Writing an engaging and emotive play

Can’t Stand Up For Falling Down tells the story of three women, whose lives are all affected by the actions of one man. Opening in 1990, the play has won a horde of theatre awards and continues to be performed up and down the country. The play is a poignant and moving portrayal of emotional resilience and solidarity. Producers Unholy Mess got together with writer Richard Cameron to talk about his influences and motivation for Can’t Stand Up For Falling Down

Unholy Mess: Did the fact that you are a male writer influence the way you wrote it?
Richard Cameron: I decided from the start that I didn’t want to show the man. He had to be seen through the eyes of three women – so I knew I’d set myself a tough one. Maybe there was a part of me wanting to say, ‘I understand. You’re not alone’, because for me it was all about how another person can shrivel your soul. It’s about that precious core of you that you protect with your life. It’s a place in you that the child you once were knew instinctively. It gets bruised, battered. And every time it happens to someone out there in the world, something in us recognises the fear, the thought of annihilation. From that point of view, I felt I had some degree of understanding, enough for me to feel confident about tackling the issue. I knew I’d be attacked for daring to presume what goes on in an abused woman’s mind but I also knew that if I stayed true to the notion of the shriveled soul, I could get some way there.

UM: What drew you to the subject matter?
RC: I suppose it was the realisation that the things we do to one another can have an ‘aftershock’ that goes on, sometimes to the next generation. This, and the fact that I was becoming aware of people who seemed to be able to sail through life completely unaware, unaffected by the consequences of their actions. The ripple effect of actions long forgotten by the perpetrator intrigued me. The mother, who followed her son over a cliff, eight years to the day, is not something I made up. The woman who walks around with her ‘mother in her shopping bag’ was a family friend. She would arrive with a bruised face, clutching the bag that contained her mother’s dressing table set – the only thing she had of her – because she thought her partner might smash it whilst she was out of the house. You don’t forget these things. I guess I was thinking if a man is capable of such damage to a woman, how many women might he damage in the course of his life? And how far down the years does that damage reach?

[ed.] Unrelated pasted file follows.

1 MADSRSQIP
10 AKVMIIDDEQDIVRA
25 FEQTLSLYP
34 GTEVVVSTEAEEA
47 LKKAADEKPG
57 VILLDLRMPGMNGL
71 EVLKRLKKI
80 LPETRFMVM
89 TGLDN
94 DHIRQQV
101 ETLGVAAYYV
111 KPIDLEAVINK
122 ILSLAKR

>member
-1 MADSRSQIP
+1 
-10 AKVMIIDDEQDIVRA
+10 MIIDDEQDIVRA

UM: Why has the play struck a chord with theatre makers?
RC: If I knew the answer, I’d have been replicating it for the past 20 odd years. I’ve been very fortunate to still be writing plays after all this time, but I’ve not written one that has had such an effect since. I know it was dredged up from a place in me that I find harder to access as I get older. When I look at it now, I think, ‘where DID that come from?’. Maybe its appeal is in the way it’s structured, almost like a thriller, so the three stories rack up the tension and you know something is going to happen. I spent some months thinking around the idea, but once I had Lynette’s first speech, it wrote itself in 3 weeks. A playwright – I forget who – once said, “writing is easy, you just sit in front of a typewriter and open a vein”. It felt a bit like that.

Can’t Stand Up For Falling Down is part of re:play 2013 and is being performed Mon 21 – Wed 23 Jan. More details and tickets can be bought here.